The United States will reduce the role assigned to nuclear weapons in its national security strategy, the New York Times reports (David E. Sanger & Peter Baker, “Obama Limits When U.S. Would Use Nuclear Arms,” New York Times, 5 April 2010). The Obama administration’s much-delayed Nuclear Posture Review is to be formally released on Tuesday, but President Obama provided details of the new policy to the newspaper ahead of time.
The policy renounces the development of any new nuclear weapons by the United States. It also explicitly commits the U.S. not to use nuclear weapons against non-nuclear states that are parties to the Nuclear Non-Proliferation Treaty and are in compliance with its provisions, even if such a state were to attack the U.S. or its allies with chemical or biological weapons. (The U.S. has maintained intentional ambiguity on this possibility in the past.) The policy also rules out nuclear retaliation against non-nuclear states for a “crippling cyberattack”.
In addition, the new policy declares that “the fundamental role” of U.S. nuclear weapons is to deter nuclear attacks on the United States or its allies and partners. However, it does not go as far as to state that deterrence of a nuclear attack is the “sole role” of U.S. nuclear weapons or that the U.S. would never be the first to use nuclear weapons in a conflict with a nuclear-armed country.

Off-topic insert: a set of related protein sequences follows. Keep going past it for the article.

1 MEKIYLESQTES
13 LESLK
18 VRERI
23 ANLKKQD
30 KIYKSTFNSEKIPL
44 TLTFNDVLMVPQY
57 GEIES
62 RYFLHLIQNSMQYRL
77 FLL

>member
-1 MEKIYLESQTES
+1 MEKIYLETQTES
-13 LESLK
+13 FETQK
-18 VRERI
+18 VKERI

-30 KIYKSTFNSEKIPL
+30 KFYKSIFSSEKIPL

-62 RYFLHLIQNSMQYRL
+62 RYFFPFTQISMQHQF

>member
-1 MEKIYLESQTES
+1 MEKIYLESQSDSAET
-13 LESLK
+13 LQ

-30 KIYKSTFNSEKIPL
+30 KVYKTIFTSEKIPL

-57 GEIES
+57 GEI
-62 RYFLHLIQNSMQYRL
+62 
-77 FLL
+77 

The future of the U.S. tactical nuclear weapons based in Europe apparently remains unresolved in the document. President Obama told the New York Times, however, that the U.S. would “pursue opportunities for further reductions in our nuclear posture, working in tandem with Russia but also working in tandem with NATO as a whole.” Several NATO members have expressed their desire to eliminate the European-based weapons. (Canada, by contrast, has been silent on the issue, and a recent report by retired Canadian officials and the DND lobby managed to spend more than 40 pages discussing the future of the alliance without making a single reference to future nuclear weapons policy.) Obama also told the paper, however, that he “wanted to consult with NATO allies before making such a commitment.”
It is likely that the U.S. will in fact remove the weapons. But it will almost certainly wait for a formal NATO decision approving their removal before announcing the decision.